To Boldly Grow, boldly goes from Nottingham to New York and then Nairobi

A major challenge facing the world is to be able to feed the population that we have, and to plan for how we will feed an even larger population in the future – possibly with less available land.  Geospatial science has a major role to play in ensuring that this is possible, and that the United Nations Sustainability Goal to ‘End hunger, achieve food security and improved nutrition and promote sustainable agriculture’ is met.

On 11th May 2016, EMBRACE held “To Boldly Grow”, a chance for industry to develop closer ties with academics carrying out advanced research into how satellite data can be used to both increase yields and improve the sustainability of agricultural land.  On the day, many interesting ideas were shared, collaborations and partnerships proposed, future actions pencilled-in – either as part of the workshop, or over the excellent lunch supplied by BGS, at their site in Keyworth.

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In addition, several interesting opportunities have arisen for EMBRACE to share research and bring a greater recognition of the role of satellites for monitoring the effects of agriculture on sustainability and the health of crops, positioning and tracking of animals and vehicles, and managing the overall production cycle.

 

In recognition of the good work being done in the East Midlands on the benefits that geospatial technology can bring to agriculture, EMBRACE has been invited to work more closely with the Global Open Data for Agriculture and Nutrition (GODAN) committee.  They invited Dr Suchith Anand to become a Research Fellow to continue his work on Open Data, and to take part in a major summit in New York on 15 and 16 September 2016, where he acted as a member of the panel during the research symposium.  The Summit brought together world leaders, researchers, farmers, students and others – public, private and non-profit who were united in their commitment to bring about more open access to the data that will help transform global agriculture.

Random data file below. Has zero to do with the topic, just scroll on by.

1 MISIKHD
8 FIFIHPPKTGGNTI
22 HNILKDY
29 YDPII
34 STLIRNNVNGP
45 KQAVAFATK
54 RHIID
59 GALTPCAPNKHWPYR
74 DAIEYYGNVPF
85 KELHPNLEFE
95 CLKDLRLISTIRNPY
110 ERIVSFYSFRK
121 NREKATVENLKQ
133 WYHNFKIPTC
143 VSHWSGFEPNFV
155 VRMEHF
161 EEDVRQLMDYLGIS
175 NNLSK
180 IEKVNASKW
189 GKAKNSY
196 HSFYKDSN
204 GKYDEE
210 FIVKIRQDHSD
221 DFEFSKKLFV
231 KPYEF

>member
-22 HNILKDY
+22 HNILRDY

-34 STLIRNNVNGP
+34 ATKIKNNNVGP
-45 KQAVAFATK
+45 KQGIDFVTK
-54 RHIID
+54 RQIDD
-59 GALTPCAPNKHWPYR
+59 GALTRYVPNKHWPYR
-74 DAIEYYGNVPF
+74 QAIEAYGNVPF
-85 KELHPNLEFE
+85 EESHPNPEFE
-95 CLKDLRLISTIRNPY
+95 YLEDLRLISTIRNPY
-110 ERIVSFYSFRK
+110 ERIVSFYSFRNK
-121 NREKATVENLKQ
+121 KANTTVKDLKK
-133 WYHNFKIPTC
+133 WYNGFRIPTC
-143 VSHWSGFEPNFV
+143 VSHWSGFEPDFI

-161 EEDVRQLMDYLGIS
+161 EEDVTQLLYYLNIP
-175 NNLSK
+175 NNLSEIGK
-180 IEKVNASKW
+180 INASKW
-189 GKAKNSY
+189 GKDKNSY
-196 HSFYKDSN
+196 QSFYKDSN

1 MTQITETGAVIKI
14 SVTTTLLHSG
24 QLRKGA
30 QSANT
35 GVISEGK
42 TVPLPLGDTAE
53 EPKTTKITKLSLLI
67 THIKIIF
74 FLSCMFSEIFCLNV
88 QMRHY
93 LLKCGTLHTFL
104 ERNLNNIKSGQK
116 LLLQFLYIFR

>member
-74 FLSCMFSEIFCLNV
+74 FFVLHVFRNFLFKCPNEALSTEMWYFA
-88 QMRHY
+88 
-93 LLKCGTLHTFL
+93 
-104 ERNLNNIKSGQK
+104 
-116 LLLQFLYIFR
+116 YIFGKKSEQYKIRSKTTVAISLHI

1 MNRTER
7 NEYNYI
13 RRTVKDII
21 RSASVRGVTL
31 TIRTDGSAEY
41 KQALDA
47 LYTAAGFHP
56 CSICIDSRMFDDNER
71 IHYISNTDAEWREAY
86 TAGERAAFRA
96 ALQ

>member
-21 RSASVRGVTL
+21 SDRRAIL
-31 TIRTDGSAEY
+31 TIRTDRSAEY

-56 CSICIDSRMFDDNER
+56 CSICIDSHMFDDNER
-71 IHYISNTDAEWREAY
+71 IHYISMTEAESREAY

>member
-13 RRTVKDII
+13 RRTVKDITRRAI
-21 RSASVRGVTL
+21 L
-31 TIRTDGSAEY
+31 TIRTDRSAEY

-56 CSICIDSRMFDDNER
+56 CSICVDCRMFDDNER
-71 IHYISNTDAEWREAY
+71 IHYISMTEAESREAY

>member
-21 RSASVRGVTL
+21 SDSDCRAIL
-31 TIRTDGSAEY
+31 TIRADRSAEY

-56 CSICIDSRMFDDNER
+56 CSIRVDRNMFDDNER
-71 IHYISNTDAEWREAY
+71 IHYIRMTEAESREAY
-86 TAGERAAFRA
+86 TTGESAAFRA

Another “offshoot” is to collaborate in running an AgriGIS workshop in Nairobi at the end of October.  This two-day event is being funded by the Biotechnology and Biological Sciences Research Council, GODAN and the Regional Centre for Mapping of Resources for Development in Nairobi.  The workshop is the first step to promote the of use open source software by governments and agencies in the region in order to improve agricultural productivity, supported by the global networks of the open data community.